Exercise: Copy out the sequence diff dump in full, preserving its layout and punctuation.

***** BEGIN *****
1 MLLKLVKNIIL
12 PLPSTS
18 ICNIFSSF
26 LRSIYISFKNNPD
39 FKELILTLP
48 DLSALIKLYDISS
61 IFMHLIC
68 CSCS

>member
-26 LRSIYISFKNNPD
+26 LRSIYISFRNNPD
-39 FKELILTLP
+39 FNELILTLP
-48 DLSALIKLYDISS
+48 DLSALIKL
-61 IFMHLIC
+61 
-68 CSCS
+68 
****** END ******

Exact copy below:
1 MLLKLVKNIIL
12 PLPSTS
18 ICNIFSSF
26 LRSIYISFKNNPD
39 FKELILTLP
48 DLSALIKLYDISS
61 IFMHLIC
68 CSCS

>member
-26 LRSIYISFKNNPD
+26 LRSIYISFRNNPD
-39 FKELILTLP
+39 FNELILTLP
-48 DLSALIKLYDISS
+48 DLSALIKL
-61 IFMHLIC
+61 
-68 CSCS
+68 